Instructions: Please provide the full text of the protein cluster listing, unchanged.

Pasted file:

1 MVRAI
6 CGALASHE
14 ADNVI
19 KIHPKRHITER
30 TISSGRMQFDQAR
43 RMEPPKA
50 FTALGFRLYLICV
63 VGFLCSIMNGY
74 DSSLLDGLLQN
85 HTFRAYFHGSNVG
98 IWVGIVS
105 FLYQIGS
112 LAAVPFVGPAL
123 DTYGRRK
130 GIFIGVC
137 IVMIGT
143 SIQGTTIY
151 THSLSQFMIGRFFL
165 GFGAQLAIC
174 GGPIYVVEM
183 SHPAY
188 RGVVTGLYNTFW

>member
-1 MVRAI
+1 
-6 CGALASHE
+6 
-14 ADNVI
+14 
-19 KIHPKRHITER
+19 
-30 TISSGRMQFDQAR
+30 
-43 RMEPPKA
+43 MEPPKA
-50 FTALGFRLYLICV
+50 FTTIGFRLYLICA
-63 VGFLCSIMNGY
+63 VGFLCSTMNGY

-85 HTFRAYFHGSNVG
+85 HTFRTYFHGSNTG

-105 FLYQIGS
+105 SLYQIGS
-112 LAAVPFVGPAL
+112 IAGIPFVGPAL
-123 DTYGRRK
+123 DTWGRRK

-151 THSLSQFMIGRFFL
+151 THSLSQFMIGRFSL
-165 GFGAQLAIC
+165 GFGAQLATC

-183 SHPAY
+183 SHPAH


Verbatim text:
1 MVRAI
6 CGALASHE
14 ADNVI
19 KIHPKRHITER
30 TISSGRMQFDQAR
43 RMEPPKA
50 FTALGFRLYLICV
63 VGFLCSIMNGY
74 DSSLLDGLLQN
85 HTFRAYFHGSNVG
98 IWVGIVS
105 FLYQIGS
112 LAAVPFVGPAL
123 DTYGRRK
130 GIFIGVC
137 IVMIGT
143 SIQGTTIY
151 THSLSQFMIGRFFL
165 GFGAQLAIC
174 GGPIYVVEM
183 SHPAY
188 RGVVTGLYNTFW

>member
-1 MVRAI
+1 
-6 CGALASHE
+6 
-14 ADNVI
+14 
-19 KIHPKRHITER
+19 
-30 TISSGRMQFDQAR
+30 
-43 RMEPPKA
+43 MEPPKA
-50 FTALGFRLYLICV
+50 FTTIGFRLYLICA
-63 VGFLCSIMNGY
+63 VGFLCSTMNGY

-85 HTFRAYFHGSNVG
+85 HTFRTYFHGSNTG

-105 FLYQIGS
+105 SLYQIGS
-112 LAAVPFVGPAL
+112 IAGIPFVGPAL
-123 DTYGRRK
+123 DTWGRRK

-151 THSLSQFMIGRFFL
+151 THSLSQFMIGRFSL
-165 GFGAQLAIC
+165 GFGAQLATC

-183 SHPAY
+183 SHPAH